Graphics hardware has gained enourmously in speed over the last few years, and it is still gaining faster than the main processors, even in the light of multi-threading. On the flipside that means that the speed difference between main processor and graphics hardware is getting bigger and it is becoming more difficult to keep the graphics hardware properly fed and busy to take full advantage of the available rendering power. OpenSG provides a number of tools to optionally massage the scene graph data to make it more efficient to draw, and it employs different techniques to optimally use the graphics hardware.
To fully utilize modern graphics hardware it needs to be fed data in relatively large and homogeneous chunks. To simplify and optimize processing the low-level APIs like OpenGL expect the data to be homogeneous, i.e. all vertices in a block have to have the same kinds of attributes with different values. Every block of data also has some setup overhead, and reducing this overhead can make a significant difference. In addition to the raw data there are state changes, i.e. switching between textures or shaders, that need to be minimized to reduce overhead. All of these need to come together to obtain optimal performance.
The best way to optimize data for hardware consumption is to do it once, at load time. OpenSG provides a number of so-called GraphOps that can optionally traverse the scene graph and do optimzation operations on the nodes. Here's a partial list of GraphOps:
- StripeGraphOp: transform individual triangles into connected triangle strips, which can reduce the amount of data that needs to be transfered by a factor of up to 3
- MaterialMergeGraphOp: Analyze all the Materials in the tree and merge the ones that have the same effect into one. Together with the state sorting described below this reduces the number of expensive state changes significantly.
- MergeGraphOp: Merge small (i.e. few polygons) nodes into larger ones to reduce the number of blocks that the graphics hardware needs to handle.
All GraphOps are in the source tree.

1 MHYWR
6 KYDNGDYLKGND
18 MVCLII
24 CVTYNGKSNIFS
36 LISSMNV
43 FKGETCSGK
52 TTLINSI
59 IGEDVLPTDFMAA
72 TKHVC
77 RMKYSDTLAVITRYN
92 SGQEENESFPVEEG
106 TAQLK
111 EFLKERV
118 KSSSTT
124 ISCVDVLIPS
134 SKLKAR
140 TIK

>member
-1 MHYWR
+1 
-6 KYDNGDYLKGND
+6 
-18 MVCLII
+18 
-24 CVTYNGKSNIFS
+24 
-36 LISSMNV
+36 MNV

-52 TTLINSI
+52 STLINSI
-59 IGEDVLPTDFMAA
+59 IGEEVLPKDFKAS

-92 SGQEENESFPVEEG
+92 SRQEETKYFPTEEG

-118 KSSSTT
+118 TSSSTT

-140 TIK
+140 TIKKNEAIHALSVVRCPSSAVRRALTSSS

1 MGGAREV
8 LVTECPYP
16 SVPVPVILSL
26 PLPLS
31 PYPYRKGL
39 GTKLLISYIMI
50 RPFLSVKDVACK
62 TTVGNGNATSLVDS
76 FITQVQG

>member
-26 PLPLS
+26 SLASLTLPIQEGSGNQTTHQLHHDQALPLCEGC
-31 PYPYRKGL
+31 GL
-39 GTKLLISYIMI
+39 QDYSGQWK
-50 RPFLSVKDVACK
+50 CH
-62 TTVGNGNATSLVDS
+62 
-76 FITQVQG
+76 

One of the big advantages of a scenegraph is the global view that it has. The graphics driver only sees data one piece at a time, while the scenegraph knows the whole scene and can optimize things on a higher level.
In a large, complex scene in general not every piece of the scene is visible at every given time. For example inside a room everything that's behind the viewer is not visible and doesn't need to be processed by the graphics hardware. In addition to these directly invisible parts there can be occluded parts that are hidden by other objects like walls.
OpenSG uses the scenegraph hierachy to build a hierarchy of bounding volumes that are used to quickly decide whether a whole subtree of the graph can be visible and needs to be processed at all. This allows fast pruning of the scene to the potentially visible parts. To reduce the overhead of this processing, it is only done for planes of the viewing frustum that can potentially intersect parts of the traversed scene. This reduces the overhead to a hardly measurable level.
To take advantage of objects hidden by other objects OpenSG employs the graphics-hardware accelerated occlusion queries, that support a conservative visibility check for objects before the effort of a full rendering of the object is spent.
State Change Minimization / Out-of-order rendering
To reduce the number of expensive state changes (like shader or texture switches) the system first traverses the whole scenegraph and collects all nodes that need to be rendered, i.e. all nodes that have been determined to be visible. Before they are actually rendered they are sorted by their state, so that the whole set can be displayed with a minimal amount of overhead. This reshuffling of the nodes can have a significant impact on the performance, as state changes can severly interrupt the flow of data through the graphics hardware and neutralize one of the main techniques to speed up hardware, the pipelining of different operations.
Needs a few more things, this is pretty short.
Due to a variety of techniques employed to speed up processing, OpenSG allows highly optimized use of the available graphics hardware resources to achieve interactive performance even for large and complex scenes.